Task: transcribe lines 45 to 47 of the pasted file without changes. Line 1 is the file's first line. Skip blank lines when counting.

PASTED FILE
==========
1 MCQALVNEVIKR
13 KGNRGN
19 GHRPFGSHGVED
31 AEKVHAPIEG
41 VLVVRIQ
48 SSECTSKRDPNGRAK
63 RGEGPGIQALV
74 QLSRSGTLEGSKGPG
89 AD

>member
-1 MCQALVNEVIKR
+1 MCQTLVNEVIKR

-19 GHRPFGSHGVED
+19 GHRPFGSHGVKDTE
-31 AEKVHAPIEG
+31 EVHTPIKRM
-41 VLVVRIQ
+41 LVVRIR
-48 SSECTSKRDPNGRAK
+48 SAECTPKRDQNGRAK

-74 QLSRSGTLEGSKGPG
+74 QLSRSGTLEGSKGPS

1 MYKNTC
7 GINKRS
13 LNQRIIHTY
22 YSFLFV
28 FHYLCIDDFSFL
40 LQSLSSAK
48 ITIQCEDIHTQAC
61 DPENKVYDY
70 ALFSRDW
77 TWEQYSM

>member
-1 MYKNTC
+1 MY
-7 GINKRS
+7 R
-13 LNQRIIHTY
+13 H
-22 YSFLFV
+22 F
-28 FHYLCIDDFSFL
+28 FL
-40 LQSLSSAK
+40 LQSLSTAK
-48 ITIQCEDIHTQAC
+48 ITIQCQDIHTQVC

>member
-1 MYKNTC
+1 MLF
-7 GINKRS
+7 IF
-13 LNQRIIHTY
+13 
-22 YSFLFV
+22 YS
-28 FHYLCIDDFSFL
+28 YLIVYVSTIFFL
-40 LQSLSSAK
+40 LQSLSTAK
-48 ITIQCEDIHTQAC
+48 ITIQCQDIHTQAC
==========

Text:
+40 LQSLSTAK
-48 ITIQCEDIHTQAC
+48 ITIQCQDIHTQVC